Advertisement

Organoids pp 43-53 | Cite as

Expansion of Human Airway Basal Stem Cells and Their Differentiation as 3D Tracheospheres

  • Robert E. Hynds
  • Colin R. Butler
  • Sam M. Janes
  • Adam GiangrecoEmail author
Protocol
Part of the Methods in Molecular Biology book series (MIMB, volume 1576)

Abstract

Although basal cells function as human airway epithelial stem cells, analysis of these cells is limited by in vitro culture techniques that permit only minimal cell growth and differentiation. Here, we report a protocol that dramatically increases the long-term expansion of primary human airway basal cells while maintaining their genomic stability using 3T3-J2 fibroblast coculture and ROCK inhibition. We also describe techniques for the differentiation and imaging of these expanded airway stem cells as three-dimensional tracheospheres containing basal, ciliated, and mucosecretory cells. These procedures allow investigation of the airway epithelium under more physiologically relevant conditions than those found in undifferentiated monolayer cultures. Together these methods represent a novel platform for improved airway stem cell growth and differentiation that is compatible with high-throughput, high-content translational lung research as well as human airway tissue engineering and clinical cellular therapy.

Keywords:

Lung Stem cells Epithelial cells Goblet cells Cilia Adult stem cells Cell culture techniques Primary cell culture 

Notes

Acknowledgments

We thank Prof. Richard Schlegel (Georgetown University, USA), Xuefeng Liu (Georgetown University, USA), and Dr. Henry Danahay (University of Sussex, UK) for sharing their laboratories protocols during the development of those described here.

This work was supported by a BBSRC-CASE studentship with industrial support from Unilever (R.E.H.), a Wellcome Trust Clinical Research Fellowship (C.R.B.), an ERC Starting Grant (A.G.), a Wellcome Trust Senior Fellowship (S.M.J.) and was undertaken at UCLH/UCL who receive funding from the Department of Health’s NIHR Biomedical Research Centre’s funding scheme and the UCL Experimental Cancer Medicine Centre (S.M.J.).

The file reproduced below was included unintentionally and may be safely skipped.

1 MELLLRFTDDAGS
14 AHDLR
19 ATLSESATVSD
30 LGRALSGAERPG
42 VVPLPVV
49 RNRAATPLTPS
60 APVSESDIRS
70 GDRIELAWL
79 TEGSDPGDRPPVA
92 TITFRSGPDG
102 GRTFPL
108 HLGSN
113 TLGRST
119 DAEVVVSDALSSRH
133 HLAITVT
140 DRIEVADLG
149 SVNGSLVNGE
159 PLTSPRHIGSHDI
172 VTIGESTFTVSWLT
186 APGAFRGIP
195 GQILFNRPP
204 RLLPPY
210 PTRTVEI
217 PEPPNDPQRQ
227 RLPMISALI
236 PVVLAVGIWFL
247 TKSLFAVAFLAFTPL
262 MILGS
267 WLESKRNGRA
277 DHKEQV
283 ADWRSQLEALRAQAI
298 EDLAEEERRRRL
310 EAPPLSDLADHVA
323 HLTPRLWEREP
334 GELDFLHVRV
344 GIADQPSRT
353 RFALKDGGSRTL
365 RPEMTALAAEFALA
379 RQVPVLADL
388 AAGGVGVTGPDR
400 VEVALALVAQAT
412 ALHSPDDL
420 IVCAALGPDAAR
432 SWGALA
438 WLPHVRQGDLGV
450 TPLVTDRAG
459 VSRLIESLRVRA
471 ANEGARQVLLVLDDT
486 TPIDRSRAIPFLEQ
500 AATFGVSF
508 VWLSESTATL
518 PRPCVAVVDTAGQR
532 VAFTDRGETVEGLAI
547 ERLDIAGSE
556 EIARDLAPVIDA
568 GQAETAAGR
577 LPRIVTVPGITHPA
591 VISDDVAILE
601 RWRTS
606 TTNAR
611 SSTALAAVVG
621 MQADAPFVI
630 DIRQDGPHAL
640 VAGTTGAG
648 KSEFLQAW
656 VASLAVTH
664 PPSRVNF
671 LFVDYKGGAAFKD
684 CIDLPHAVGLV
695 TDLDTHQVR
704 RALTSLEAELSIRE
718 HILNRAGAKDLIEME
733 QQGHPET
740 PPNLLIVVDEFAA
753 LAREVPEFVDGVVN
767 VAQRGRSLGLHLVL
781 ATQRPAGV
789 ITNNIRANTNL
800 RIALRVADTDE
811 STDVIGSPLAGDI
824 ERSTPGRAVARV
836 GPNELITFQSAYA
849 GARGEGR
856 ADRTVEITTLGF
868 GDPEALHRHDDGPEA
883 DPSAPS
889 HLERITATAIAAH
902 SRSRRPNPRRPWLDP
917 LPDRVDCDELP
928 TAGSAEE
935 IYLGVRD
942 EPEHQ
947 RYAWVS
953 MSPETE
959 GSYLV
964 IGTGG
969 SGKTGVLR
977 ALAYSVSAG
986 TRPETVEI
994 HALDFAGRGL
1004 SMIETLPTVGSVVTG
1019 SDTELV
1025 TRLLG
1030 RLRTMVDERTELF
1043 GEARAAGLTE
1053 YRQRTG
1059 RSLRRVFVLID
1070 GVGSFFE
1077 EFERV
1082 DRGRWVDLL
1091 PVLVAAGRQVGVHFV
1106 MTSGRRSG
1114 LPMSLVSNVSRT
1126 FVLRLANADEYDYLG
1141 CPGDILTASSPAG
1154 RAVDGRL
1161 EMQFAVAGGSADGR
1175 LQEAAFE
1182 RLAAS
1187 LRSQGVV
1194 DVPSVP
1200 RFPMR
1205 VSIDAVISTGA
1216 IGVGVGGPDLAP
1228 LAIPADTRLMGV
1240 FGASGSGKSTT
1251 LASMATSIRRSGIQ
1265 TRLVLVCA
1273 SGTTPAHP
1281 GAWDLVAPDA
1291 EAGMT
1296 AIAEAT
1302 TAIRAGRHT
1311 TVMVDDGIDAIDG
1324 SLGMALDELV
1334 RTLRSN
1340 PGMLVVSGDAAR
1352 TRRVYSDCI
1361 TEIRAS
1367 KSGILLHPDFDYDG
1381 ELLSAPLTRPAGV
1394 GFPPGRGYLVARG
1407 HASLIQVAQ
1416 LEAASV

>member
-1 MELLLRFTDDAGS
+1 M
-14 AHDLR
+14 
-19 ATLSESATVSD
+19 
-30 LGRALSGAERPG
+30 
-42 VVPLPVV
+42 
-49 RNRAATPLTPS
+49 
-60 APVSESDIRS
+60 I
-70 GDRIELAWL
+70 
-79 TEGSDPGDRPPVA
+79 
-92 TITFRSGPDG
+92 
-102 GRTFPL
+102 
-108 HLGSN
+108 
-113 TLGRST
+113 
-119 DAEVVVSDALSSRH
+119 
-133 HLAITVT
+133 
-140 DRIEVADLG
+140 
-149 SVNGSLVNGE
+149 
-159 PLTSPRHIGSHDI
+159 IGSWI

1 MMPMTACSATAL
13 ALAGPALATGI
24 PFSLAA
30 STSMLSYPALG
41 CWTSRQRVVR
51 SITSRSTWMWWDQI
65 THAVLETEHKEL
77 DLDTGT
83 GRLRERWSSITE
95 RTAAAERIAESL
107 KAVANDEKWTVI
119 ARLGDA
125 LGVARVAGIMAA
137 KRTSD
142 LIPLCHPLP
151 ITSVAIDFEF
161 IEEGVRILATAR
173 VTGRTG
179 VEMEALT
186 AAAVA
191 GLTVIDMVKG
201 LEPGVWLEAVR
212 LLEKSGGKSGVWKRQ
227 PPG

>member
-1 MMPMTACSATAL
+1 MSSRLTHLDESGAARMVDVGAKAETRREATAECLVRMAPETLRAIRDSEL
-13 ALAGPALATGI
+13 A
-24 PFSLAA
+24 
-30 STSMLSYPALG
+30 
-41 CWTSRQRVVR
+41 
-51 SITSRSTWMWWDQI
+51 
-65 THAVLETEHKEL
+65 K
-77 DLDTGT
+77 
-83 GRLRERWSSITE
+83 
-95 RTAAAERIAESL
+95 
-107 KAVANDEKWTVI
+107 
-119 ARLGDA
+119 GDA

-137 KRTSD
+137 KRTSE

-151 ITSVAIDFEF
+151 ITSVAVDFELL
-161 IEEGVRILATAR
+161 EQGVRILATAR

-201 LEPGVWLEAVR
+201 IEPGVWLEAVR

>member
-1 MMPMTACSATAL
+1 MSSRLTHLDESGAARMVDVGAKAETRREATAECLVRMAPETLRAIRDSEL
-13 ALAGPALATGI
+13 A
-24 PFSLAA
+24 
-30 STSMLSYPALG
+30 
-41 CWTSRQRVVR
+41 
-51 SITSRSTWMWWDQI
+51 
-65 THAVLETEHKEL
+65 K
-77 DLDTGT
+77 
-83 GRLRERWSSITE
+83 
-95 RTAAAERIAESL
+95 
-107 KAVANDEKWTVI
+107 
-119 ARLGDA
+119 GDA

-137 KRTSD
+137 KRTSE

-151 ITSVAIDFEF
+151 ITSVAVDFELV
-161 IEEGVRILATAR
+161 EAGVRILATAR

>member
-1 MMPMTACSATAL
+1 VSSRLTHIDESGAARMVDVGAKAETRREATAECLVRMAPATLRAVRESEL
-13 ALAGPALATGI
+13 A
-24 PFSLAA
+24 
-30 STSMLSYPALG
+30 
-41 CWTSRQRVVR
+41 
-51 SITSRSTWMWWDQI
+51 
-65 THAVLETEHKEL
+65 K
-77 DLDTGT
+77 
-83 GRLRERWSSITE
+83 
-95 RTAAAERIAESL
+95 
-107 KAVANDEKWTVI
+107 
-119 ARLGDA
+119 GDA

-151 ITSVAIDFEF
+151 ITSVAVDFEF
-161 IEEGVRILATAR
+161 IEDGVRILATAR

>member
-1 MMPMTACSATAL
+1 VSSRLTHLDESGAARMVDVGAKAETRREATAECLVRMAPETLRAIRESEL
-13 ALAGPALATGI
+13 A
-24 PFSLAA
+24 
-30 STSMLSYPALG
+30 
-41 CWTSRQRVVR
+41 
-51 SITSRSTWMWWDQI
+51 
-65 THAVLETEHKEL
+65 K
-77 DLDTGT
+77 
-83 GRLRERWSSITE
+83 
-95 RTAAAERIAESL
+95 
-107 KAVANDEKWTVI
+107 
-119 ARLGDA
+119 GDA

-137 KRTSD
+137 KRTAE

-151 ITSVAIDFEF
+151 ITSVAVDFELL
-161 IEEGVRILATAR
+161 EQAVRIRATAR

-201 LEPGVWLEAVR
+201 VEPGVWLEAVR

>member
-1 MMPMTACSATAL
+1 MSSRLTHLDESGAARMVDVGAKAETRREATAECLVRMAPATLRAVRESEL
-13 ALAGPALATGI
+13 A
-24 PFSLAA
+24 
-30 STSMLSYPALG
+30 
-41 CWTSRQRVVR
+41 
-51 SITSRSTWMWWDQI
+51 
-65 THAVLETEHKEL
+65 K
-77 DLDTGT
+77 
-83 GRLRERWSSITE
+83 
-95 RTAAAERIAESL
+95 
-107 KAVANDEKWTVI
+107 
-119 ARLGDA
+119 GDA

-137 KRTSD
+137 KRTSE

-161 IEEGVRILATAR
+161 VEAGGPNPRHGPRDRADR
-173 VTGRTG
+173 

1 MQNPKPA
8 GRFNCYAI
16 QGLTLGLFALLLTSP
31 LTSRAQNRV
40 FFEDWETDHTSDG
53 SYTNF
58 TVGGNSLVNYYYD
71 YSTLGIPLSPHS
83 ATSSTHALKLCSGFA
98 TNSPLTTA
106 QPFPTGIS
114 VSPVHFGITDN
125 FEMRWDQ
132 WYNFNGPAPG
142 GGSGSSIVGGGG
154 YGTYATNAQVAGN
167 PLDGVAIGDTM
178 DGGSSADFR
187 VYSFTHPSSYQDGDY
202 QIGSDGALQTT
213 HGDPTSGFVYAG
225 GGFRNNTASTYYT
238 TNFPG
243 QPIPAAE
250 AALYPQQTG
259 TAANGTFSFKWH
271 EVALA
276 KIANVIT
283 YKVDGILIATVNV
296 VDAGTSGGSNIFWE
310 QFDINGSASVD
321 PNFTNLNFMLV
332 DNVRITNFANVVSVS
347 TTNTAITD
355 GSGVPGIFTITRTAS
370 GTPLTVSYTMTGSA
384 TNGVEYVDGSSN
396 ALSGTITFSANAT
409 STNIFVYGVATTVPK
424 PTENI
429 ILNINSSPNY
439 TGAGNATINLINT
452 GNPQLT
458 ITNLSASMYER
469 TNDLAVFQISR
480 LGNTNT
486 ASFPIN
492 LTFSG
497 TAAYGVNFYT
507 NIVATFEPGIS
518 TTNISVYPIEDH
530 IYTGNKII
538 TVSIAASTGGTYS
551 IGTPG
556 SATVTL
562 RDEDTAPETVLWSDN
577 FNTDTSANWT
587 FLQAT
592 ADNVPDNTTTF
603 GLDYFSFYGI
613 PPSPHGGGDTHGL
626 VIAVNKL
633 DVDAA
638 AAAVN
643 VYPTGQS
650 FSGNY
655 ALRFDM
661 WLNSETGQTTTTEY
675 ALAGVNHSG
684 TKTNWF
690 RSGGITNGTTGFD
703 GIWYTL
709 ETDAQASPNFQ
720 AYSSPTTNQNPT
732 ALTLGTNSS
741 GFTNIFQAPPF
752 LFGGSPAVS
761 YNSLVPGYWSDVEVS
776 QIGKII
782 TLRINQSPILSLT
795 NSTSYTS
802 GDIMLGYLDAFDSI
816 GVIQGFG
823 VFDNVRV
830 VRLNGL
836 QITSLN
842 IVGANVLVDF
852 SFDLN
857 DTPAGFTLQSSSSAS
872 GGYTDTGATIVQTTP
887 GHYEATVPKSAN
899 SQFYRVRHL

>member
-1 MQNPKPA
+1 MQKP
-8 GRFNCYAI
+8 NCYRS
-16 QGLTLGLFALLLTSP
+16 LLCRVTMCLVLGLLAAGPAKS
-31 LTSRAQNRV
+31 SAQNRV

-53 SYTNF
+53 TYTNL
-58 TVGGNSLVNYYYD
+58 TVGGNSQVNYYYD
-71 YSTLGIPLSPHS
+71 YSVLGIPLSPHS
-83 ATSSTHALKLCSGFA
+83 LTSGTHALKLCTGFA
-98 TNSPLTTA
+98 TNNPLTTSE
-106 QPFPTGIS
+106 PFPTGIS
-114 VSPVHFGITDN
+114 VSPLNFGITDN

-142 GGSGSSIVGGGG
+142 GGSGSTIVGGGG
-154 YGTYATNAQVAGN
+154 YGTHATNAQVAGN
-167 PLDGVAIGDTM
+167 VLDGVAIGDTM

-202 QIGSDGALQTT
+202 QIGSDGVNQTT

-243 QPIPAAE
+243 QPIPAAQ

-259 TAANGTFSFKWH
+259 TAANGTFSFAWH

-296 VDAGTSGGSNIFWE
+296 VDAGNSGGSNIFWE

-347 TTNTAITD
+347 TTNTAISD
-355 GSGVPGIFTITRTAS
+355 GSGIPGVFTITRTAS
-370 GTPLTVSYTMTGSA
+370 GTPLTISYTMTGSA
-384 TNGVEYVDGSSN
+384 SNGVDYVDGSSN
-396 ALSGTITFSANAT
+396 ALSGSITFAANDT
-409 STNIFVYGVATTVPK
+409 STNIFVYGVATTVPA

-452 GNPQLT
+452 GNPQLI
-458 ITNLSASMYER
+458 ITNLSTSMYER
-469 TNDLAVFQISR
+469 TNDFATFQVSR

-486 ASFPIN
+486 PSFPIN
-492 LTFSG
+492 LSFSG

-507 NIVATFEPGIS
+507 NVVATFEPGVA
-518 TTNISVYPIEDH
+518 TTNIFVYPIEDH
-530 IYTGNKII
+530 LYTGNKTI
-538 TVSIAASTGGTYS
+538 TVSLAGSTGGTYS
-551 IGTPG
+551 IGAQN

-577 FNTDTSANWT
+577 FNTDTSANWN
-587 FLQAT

References

  1. 1.
    Hogan BL, Barkauskas CE, Chapman HA, Epstein JA, Jain R, Hsia CC, Niklason L, Calle E, Le A, Randell SH, Rock J, Snitow M, Krummel M, Stripp BR, Vu T, White ES, Whitsett JA, Morrisey EE (2014) Repair and regeneration of the respiratory system: complexity, plasticity, and mechanisms of lung stem cell function. Cell Stem Cell 15:123–138CrossRefGoogle Scholar
  2. 2.
    Rock JR, Onaitis MW, Rawlins EL, Lu Y, Clark CP, Xue Y, Randell SH, Hogan BL (2009) Basal cells as stem cells of the mouse trachea and human airway epithelium. Proc Natl Acad Sci U S A 106:12771–12775CrossRefGoogle Scholar
  3. 3.
    Teixeira VH, Nadarajan P, Graham TA, Pipinikas CP, Brown JM, Falzon M, Nye E, Poulsom R, Lawrence D, Wright NA, McDonald S, Giangreco A, Simons BD, Janes SM (2013) Stochastic homeostasis in human airway epithelium is achieved by neutral competition of basal cell progenitors. Elife 2, e00966CrossRefGoogle Scholar
  4. 4.
    Hynds RE, Giangreco A (2013) Concise review: the relevance of human stem cell-derived organoid models for epithelial translational medicine. Stem Cells 31:417–422CrossRefGoogle Scholar
  5. 5.
    de Jong PM, van Sterkenburg MA, Hesseling SC, Kempenaar JA, Mulder AA, Mommaas AM, Dijkman JH, Ponec M (1994) Ciliogenesis in human bronchial epithelial cells cultured at the air-liquid interface. Am J Respir Cell Mol Biol 10:271–277CrossRefGoogle Scholar
  6. 6.
    Fulcher ML, Gabriel S, Burns KA, Yankaskas JR, Randell SH (2005) Well-differentiated human airway epithelial cell cultures. Methods Mol Med 107:183–206PubMedGoogle Scholar
  7. 7.
    Mathis C, Poussin C, Weisensee D, Gebel S, Hengstermann A, Sewer A, Belcastro V, Xiang Y, Ansari S, Wagner S, Hoeng J, Peitsch MC (2013) Human bronchial epithelial cells exposed in vitro to cigarette smoke at the air-liquid interface resemble bronchial epithelium from human smokers. Am J Physiol Lung Cell Mol Physiol 304:L489–L503CrossRefGoogle Scholar